(3)The Controller may publish the information received by him under subsection (1) or sub-section (2) in such manner as may be prescribed.

In our Patent laws section 146 i.e. working statement plays an important role at the time of compulsory licensing cases. With the help of working statement [which are required to be filed before the expiration of 31st March of every year] the details provided by the Patentee or their licensee one can estimate whether the patentee has fulfilled the reasonable requirements of the public by interalia selling the patented product at an affordable price or at higher price violating the section 84 (1)(b) of the Patents Act. This information played a critical role in the Lee Pharma Ltd. Versus AstraZeneca and Bayer vs. Natco compulsory licensing dispute, where these details helped the Controller in getting the decision related to grant or rejection of Compulsory license when applied. In the first grant of CL application, Natco obtained the details from the working statement filed by the Bayer that its super expensive patented drug for kidney/liver cancer was reaching just about 2% of the patient population and sold at a very high price violating the section 84 norms of the Patents Act.

In this way, if the patentee fails to fulfil this important statutory information, the penalty in the form of compulsory licensing and revocation of Patent will come and this will take such companies in loss of Patent and also it is impossible to determine whether a patentee has satisfied the reasonable requirements of the public, an important precondition for compulsory licensing in India.


It is believed that this era will bring more challenges in terms of grant/ rejection of CL for more patented drugs. More rivalry is yet to be seen between Indian pharma giants and larger MNCs. The functioning of Indian Patent office in dealing with CL case will also bring more clarity about the future of CL in India and the rules prevailed such laws in India.

In the present case, it is to be understood that the Controller has not fully denied the CL application of Lee pharma rather the Controller has only inform the Lee pharma that they have not made out the prima facie case for the order under Section 84. As per the notice issued by the Controller, under Rule 97 (1), Lee pharma has one month from the date of notification to request for the hearing, if it wants to proceed with the application and if request for hearing is not made, Controller shall refuse the application.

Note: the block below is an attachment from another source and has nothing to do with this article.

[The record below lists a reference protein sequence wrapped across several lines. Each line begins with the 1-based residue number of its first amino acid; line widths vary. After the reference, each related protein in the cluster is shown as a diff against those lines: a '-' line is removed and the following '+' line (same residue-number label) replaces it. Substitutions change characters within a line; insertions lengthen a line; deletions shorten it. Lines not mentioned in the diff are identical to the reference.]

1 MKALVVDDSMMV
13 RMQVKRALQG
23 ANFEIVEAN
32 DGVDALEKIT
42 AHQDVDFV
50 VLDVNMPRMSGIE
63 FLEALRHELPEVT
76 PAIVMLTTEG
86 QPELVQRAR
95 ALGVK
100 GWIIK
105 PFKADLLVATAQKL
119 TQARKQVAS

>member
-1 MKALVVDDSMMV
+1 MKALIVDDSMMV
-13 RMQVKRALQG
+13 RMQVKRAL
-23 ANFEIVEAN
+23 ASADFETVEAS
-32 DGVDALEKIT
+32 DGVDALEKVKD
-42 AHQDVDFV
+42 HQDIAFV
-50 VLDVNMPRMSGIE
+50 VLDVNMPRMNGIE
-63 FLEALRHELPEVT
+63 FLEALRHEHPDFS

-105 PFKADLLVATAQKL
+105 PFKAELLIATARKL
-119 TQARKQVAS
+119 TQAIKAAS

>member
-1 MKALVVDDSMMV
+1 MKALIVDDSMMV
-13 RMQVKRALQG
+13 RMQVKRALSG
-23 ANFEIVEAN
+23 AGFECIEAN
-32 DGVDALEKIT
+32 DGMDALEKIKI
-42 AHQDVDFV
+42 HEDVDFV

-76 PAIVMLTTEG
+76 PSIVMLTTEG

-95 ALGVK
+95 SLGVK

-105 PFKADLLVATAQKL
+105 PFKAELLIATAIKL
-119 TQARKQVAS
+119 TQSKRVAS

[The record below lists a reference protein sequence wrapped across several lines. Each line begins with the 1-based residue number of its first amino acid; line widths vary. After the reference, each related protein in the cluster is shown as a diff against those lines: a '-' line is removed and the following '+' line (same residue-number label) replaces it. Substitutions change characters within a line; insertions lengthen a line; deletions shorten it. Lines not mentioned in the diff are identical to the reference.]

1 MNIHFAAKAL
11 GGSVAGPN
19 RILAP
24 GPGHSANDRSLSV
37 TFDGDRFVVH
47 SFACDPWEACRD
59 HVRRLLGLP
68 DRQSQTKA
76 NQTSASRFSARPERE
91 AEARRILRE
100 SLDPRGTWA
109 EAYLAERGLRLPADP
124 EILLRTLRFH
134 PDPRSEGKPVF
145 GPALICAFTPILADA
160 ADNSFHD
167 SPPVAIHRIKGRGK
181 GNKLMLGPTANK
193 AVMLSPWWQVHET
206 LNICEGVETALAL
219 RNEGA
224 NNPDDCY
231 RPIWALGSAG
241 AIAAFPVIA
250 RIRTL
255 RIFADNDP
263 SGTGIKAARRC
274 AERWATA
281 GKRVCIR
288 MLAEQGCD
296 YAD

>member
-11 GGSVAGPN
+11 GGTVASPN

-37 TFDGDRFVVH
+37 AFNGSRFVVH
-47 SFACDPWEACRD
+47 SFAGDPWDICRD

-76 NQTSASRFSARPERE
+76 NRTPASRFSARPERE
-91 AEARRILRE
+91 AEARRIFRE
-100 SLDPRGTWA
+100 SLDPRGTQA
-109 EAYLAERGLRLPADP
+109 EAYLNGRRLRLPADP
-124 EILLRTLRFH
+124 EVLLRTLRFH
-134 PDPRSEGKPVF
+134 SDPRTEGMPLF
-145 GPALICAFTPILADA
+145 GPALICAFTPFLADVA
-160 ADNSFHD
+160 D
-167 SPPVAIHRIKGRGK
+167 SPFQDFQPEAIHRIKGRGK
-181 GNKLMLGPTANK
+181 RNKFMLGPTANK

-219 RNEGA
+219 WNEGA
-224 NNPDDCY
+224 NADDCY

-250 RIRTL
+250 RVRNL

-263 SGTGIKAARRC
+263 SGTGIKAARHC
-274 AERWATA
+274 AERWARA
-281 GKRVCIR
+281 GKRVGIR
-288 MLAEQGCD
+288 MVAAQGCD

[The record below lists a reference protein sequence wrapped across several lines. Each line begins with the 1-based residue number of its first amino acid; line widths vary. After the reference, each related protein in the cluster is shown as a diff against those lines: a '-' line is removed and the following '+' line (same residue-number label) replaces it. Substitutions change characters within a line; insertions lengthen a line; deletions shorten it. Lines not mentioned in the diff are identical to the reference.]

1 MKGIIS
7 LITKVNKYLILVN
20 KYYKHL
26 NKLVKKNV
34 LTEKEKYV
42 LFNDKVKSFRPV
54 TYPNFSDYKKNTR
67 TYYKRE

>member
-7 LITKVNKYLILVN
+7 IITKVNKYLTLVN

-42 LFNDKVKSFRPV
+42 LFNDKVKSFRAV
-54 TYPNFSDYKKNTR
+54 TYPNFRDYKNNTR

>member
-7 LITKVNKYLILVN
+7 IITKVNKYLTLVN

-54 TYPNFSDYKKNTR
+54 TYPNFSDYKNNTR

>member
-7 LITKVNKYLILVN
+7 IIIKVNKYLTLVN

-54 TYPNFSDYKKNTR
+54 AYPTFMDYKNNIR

Now it's time to watch how Lee Pharma prepare them for Grant of India's 2nd CL, the Controller's final decision in grant or rejection of such compulsory license and the impact of petition filed in respect of non submission of working statement details to those companies who are not following the proper submission of working disclosures.









The content of this article is intended to provide a general guide to the subject matter. Specialist advice should be sought about your specific circumstances.

To print this article, all you need is to be registered on

Click to Login as an existing user or Register so you can print this article.

Similar Articles
Relevancy Powered by MondaqAI
Singh & Associates
Singh & Associates
Singh & Associates
In association with
Related Topics
Similar Articles
Relevancy Powered by MondaqAI
Singh & Associates
Singh & Associates
Singh & Associates
Related Articles
Up-coming Events Search
Font Size:
Mondaq on Twitter
Register for Access and our Free Biweekly Alert for
This service is completely free. Access 250,000 archived articles from 100+ countries and get a personalised email twice a week covering developments (and yes, our lawyers like to think you’ve read our Disclaimer).
Email Address
Company Name
Confirm Password
Mondaq Topics -- Select your Interests
 Law Performance
 Law Practice
 Media & IT
 Real Estate
 Wealth Mgt
Asia Pacific
European Union
Latin America
Middle East
United States
Worldwide Updates
Registration (you must scroll down to set your data preferences)

Mondaq Ltd requires you to register and provide information that personally identifies you, including your content preferences, for three primary purposes (full details of Mondaq’s use of your personal data can be found in our Privacy and Cookies Notice):

  • To allow you to personalize the Mondaq websites you are visiting to show content ("Content") relevant to your interests.
  • To enable features such as password reminder, news alerts, email a colleague, and linking from Mondaq (and its affiliate sites) to your website.